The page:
The impetus for the switch appears to be legal rather than technical. In April 1997, Xerox sued Palm, claiming that Graffiti was essentially derived from its patented Unistrokes technology. Unistrokes, or "Unistrokes for Computerized Interpretation of Handwriting", as it is referred to in Xerox's 1997 patent, is a system of text-entry using single-stroke symbols for computerized recognition of handwritten text. However, it appeared Palm dodged a legal bullet when, in June 2000, a federal judge dismissed the case. But in late 2001, Xerox won a reversal in the U.S. Court of Appeals and the lawsuit was back on, and it's been hanging over Palm's head ever since.Personally, I found Graffiti to be an incredibly efficient system for pen-based input. Graffiti characters even crept into my paper-based writing, most likely because I found the characters quicker to scribble than traditional letters. Of course, that didn't help when anyone else tried to read my notes.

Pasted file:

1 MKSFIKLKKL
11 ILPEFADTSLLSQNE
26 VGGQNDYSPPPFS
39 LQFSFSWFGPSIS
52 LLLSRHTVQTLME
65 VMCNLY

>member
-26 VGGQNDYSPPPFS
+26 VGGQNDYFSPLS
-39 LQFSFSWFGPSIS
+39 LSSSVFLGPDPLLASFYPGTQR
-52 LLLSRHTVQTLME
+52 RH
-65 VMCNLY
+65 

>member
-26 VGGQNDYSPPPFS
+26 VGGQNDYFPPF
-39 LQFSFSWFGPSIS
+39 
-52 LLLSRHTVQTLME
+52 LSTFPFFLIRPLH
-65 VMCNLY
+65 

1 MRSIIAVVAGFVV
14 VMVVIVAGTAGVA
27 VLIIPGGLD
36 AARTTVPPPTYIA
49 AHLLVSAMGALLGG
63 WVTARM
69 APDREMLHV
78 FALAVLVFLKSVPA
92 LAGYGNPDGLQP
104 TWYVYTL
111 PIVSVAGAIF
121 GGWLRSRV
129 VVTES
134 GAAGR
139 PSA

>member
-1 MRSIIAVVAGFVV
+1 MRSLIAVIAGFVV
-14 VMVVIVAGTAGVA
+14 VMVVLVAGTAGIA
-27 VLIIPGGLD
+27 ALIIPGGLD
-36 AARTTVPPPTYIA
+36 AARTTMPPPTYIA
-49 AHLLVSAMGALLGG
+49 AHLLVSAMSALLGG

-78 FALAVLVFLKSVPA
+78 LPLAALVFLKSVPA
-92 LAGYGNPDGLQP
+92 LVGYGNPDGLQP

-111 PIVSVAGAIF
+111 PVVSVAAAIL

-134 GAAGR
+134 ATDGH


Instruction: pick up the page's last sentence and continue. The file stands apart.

Fans of pen-based input need not worry that Palm will be moving to tiny keyboards for input. Palm will be moving to a new version of Graffiti powered by the Jot handwriting recognition system. Jot works anywhere on a PDA's screen, so at the very least, Graffiti 2-powered Palms shouldn't lose screen real estate to static Graffiti pads like current models.